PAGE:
The NCC-MERP protocols to reduce medication errors are terrific for use to prevent medical errors; but sadly, are only useful in another culture in another time. Eliminating errors requires redundancy, and that requires spare time. The country has gone at light-speed in the other direction.
    I was berated on a Health/Business website for suggesting that anaesthesiologists were indicated in colonoscopies if there were. say, a 3% need for their expert intervention. “Three Percent! What a waste of time and money,” chortled the business types.
    Back to NCC-MERP: The requirement is the ability to report errors CONFIDENTIALLY. And, sorry, that’s gone with the VHS and the eight-track tape, never to be seen again. The pocket recorder phone has killed peer review, M&M, and any discussion of anything suable.
    Errors are prevented by #1) continuity of care, and #2) redundancy. Ask any expert in fire control. Probably 70% of the firemen are sitting around the fire station at any time. But one does not staff for the average day – one staffs for the once-in-a-decade disaster.
    The pinwits with business health want to staff for the average – and TEIH says that’s disaster.
    TQM and other management systems say that >85% of systems failures are due to defects in systems design, and <15% are due to individual failures or deficits. Even that's probably a little harsh, in reality.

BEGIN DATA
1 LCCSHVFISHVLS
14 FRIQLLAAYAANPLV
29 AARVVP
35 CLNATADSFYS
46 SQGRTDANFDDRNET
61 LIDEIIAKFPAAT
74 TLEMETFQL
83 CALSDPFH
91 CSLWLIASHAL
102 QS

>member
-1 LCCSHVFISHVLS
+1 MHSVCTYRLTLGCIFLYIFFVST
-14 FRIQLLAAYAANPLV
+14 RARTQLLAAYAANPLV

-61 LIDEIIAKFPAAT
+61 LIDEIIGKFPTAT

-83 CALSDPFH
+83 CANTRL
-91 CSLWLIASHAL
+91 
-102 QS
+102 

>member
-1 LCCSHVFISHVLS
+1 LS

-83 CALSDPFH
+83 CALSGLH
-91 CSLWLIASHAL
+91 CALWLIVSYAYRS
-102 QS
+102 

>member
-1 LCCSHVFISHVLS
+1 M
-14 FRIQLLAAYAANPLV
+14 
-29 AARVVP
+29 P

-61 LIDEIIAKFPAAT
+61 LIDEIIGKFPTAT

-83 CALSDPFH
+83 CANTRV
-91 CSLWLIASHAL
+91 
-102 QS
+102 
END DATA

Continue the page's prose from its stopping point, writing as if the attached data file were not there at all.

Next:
If errors and complications were treated the same – as defects in the system – we might have made some headway in 15 years.
    But we went in the wrong direction, and medicine collapsed in the last 15 years, expensively too – and it’s too late to fix.

  • PoliticallyIncorrectMD

    Make no mistake about it. The whole industry of so called “patient safety” is based on this pseudoscience and fear mongering.

    • rbthe4th2

      Respectfully I disagree. There are a number of us who have been harmed due to a doctors’ missed or delayed dx. Of bias creeping into their judgements. That is what most people want: safety from those errors.

      • Thomas D Guastavino

        We physicians want this as well. Problem is the way we are going about it is not helping physicians or patients.

        • rbthe4th2

          Agreed. I think there are system problems, education problems. I would rather we work together and find ways of doing that, of getting physician and patient groups together, to explore and find answers.